Getting NodeMCU running on a ESP-01 module in 2016

I tried to install NodeMCU with the help of my article from January 2015, but had some problems to do so. So I write a new article with a new approach, which works today. I also try to provide all new information in English because my site statistics say most of my visitors came from EU.


For the connection we need a serial interface. I use an FTDI UM232R module for this. To define the numbers on the ESP-01 module I use this drawing I created:

Getting NodeMCU - ESP-01 pin number

  1. GND
  2. UTXD
  3. GPIO2
  4. CH_PD
  5. GPIO0
  6. RST/GPIO16
  7. URXD
  8. VCC

You need at least three signals from your serial interface to the ESP-01 module. The signals are ground, RxD and TxD. The 3.3 V supply voltage comes from my programmable power supply. The updated connection list is shown above.

VCC   -> 3V3
GND   -> GND
RST   -> 3V3
CH_PD -> 3V3
URXD  -> DB0 (UM232R)
UTXD  -> DB1 (UM232R)
GPIO2 -> floating

The jumper JP1 on my UM232R module is set between pin 1 and 2 which defines 3.3 V for the IO voltage.

Preparations for flashing NodeMCU

First we need the NodeMCU firmware. In the previous article you could download a pre-build binary from the GIT repository. I didn’t find a pre-build firmware on the repository today, so we have to build our own. Luckily there is an easy online firmware builder:

You have to enter a real email address, because you get your firmware download links via mail. I choose the master branch for my build and leave the default modules checked for a quick test. Then you have to click the “Start your build” button on the bottom of the page and wait until you got mail. I got two versions in the mail. One is labelled as an integer version and one as a float. For this article I’m using the integer one.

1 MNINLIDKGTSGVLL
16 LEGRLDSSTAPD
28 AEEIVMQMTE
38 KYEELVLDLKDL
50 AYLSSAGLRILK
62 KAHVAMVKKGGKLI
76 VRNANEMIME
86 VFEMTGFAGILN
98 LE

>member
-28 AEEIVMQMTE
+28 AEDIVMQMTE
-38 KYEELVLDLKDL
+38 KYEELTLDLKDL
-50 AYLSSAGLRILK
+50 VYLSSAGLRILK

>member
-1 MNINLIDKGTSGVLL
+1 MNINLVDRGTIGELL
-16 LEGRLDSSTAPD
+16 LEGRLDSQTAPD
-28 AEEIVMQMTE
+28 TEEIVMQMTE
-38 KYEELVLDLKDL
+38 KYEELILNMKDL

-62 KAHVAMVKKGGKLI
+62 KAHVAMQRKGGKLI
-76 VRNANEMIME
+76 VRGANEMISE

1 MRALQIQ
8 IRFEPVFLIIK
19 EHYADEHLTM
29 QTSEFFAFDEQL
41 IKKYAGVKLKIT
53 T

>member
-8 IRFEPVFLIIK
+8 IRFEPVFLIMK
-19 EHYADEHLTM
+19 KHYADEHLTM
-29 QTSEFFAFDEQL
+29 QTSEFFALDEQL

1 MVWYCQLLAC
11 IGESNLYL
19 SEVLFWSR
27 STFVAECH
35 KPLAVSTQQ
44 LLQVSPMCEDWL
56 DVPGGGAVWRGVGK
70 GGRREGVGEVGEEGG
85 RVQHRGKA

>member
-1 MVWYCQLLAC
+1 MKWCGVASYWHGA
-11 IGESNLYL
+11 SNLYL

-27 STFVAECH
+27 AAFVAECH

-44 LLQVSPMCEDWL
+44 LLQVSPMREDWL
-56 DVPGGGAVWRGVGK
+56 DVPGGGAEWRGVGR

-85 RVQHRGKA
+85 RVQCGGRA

To flash the actual firmware I used a tool called nodemcu-flasher. I downloaded the 64bit version.

At this point be sure:

  • you connected your ESP-01 module to your serial interface
  • your module is supplied with a voltage of 3.3 V
  • GPIO0 is set to ground and was at ground on power-up
  • CH_PD is set to VCC to enable the module
  • your serial interface is recognized by your OS

Now you can start the nodemcu-flasher. By default, it will flash an integrated NodeMCU firmware, which can be outdated. Go to the “Config”-tab to select the new firmware you just created in the step before.

Getting NodeMCU - Config tab default

Getting NodeMCU - Config tab own build

Go to the “Operation”-tab and press the “Flash (F)” button to start the flash operation. The AP MAC and STA MAC should display correct values. If not and the progress bar don’t move, turn your module off and on again to enable flash mode. In flash mode wait until the progress bar is completely filled.

Getting NodeMCU - Operation tab flashing

Getting NodeMCU - Operation tab flashing done

Check your firmware

After flashing we need to check if the firmware is working. Turn off your ESP-01 module and remove GPIO0 from ground then power it on again. Connect with a terminal software to the serial interface which connects to your module. The baud rate has to be 9600.

For testing purpose I connected a red LED and a 470Ohm resistor in series to ground on GPIO2. In your terminal software you set GPIO2 to an output.

The GPIO2 has the IO pin defined to 4!

Your terminal should show something like this:

NodeMCU custom build by
branch: master
commit: c8037568571edb5c568c2f8231e4f8ce0683b883
SSL: false
modules: node,file,gpio,wifi,net,tmr,uart
build built on: 2016-01-24 10:52
powered by Lua 5.1.4 on SDK 1.4.0
lua: cannot open init.lua


You can now toggle the LED via the console.

gpio.mode(4, gpio.OUTPUT) -- GPIO set to OUTPUT
gpio.write(4, 1) -- GPIO set to HIGH
gpio.write(4, 0) -- GPIO set to LOW

If you can control the LED with these commands, congratulations, your NodeMCU firmware works.

This post is licensed under CC BY 4.0 by the author.